Postpartum depression is a common problem and it can occur in as many as 10% to 20% of women after childbirth, however many cases are not recognised (about 50%). It usually develops within the first few months following childbirth but a woman is probably at risk of developing postnatal depression for upto 1 year after childbirth.
According to the World Health Organization, major depression is a leading cause of morbidity and disability in adults. Signs and symptoms of postpartum depression are similar to other major depressive disorders such as depressed mood, feeling excessively tired, lethargic, loss of interest in sex, loss of interest in enjoying any activities, loss of appetite, psychomotor agitation or retardation, fatigue, feeling useless, worthless or guilt, decreased concentration, and recurrent thoughts of death or suicide.
Postpartum depression at a critical time for baby, mother and family can have several adverse effects such as marital distress, problems with mother-infant bonding and interaction, behavioral and cognitive abnormalities in the child. These children are more likely to have developmental delays in psychological, cognitive, neurological, and motor development.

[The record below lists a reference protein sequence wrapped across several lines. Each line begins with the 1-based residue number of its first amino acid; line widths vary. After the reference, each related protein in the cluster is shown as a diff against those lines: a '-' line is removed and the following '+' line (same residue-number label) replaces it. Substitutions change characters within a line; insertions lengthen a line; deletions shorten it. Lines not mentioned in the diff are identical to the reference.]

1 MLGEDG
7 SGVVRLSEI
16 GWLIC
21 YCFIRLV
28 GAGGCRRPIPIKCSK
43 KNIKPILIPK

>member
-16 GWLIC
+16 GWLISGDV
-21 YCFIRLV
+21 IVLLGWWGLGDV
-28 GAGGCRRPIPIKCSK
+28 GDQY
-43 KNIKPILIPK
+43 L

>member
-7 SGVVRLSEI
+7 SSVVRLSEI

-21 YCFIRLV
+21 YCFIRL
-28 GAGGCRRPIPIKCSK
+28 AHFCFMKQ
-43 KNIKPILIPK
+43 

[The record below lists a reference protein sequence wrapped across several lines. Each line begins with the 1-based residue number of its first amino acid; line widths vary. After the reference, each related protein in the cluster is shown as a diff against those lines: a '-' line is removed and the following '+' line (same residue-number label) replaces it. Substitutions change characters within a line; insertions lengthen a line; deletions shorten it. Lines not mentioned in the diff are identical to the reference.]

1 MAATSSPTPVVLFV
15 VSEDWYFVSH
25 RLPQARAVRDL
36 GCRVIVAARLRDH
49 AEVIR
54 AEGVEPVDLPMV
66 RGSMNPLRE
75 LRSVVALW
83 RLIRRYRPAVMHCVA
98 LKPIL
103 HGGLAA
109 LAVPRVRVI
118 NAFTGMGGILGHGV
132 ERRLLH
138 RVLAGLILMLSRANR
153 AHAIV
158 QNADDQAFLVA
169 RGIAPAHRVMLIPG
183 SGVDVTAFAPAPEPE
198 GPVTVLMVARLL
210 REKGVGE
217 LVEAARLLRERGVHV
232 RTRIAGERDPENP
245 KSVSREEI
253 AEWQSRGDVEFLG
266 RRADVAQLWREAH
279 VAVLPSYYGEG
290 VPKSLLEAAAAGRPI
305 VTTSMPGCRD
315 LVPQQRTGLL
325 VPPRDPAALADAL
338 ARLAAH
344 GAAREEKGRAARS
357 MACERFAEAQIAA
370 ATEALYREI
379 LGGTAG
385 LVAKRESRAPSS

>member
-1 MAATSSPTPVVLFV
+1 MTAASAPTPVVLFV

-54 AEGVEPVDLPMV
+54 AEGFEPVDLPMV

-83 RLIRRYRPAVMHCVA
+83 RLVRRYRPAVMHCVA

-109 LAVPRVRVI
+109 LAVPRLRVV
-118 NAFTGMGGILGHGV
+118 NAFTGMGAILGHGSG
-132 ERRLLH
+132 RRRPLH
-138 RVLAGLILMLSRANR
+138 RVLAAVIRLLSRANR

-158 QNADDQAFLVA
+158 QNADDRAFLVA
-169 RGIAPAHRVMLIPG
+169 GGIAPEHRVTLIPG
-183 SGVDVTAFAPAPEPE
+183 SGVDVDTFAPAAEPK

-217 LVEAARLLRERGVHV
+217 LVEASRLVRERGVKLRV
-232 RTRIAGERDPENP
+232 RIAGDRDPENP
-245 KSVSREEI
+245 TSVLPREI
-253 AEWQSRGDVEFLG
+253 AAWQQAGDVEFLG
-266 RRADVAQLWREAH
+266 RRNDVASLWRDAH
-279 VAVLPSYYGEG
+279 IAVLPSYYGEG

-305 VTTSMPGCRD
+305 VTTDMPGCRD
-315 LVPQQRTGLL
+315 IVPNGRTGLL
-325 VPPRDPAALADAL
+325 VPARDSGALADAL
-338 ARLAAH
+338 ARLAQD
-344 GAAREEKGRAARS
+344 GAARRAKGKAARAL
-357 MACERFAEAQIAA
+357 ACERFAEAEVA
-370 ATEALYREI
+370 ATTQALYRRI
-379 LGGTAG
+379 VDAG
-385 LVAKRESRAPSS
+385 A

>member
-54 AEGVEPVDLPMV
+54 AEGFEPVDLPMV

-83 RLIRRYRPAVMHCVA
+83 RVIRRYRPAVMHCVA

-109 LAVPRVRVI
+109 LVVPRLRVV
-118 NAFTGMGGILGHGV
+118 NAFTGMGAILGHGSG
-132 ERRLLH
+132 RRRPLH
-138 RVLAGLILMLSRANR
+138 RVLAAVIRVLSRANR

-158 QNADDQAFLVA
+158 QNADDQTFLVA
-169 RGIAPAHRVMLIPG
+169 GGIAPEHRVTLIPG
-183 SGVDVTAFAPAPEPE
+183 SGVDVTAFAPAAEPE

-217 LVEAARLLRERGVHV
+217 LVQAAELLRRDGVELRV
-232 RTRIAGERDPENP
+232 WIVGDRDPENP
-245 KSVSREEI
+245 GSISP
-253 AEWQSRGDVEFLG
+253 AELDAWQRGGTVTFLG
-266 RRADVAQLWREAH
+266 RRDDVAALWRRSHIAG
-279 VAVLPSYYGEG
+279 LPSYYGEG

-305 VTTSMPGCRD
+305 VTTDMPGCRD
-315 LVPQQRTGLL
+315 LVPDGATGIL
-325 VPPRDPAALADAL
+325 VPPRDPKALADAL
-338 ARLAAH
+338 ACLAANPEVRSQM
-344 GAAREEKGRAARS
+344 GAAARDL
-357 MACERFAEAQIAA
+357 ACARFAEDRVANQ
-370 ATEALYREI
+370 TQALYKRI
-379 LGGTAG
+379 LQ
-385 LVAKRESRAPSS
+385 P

As postpartum depression can have potentially serious consequences for the baby and the family experts recommend screening mothers for postpartum depression. This can help to identify women who develop these symptoms and aid proper treatment.
According to some research a well-child visit at 2 months after delivery can be used to screen for postpartum depression. This can probably help to diagnose majority of women likely to develop the condition within the first 6 postpartum months.
Some studies suggest that screening for depression during the first 3 weeks is not reliable and it may not consistently identify mothers at risk for depression. Hence routine, universal postpartum depression screening before 2 months is not advised.
Some experts say that if the screening is done early or if you only screen once, there are chances that some women with postnatal depression may be missed. Hence physicians should screen mothers for postpartum depression regularly for at least a year following childbirth.Hence frequent screenings for postpartum depression should be done but there is no formal recommendation on how many times a woman should be screened for postpartum depression after childbirth. Currently it is thought that screening mothers for depression at least once — 2 months after birth should be done.
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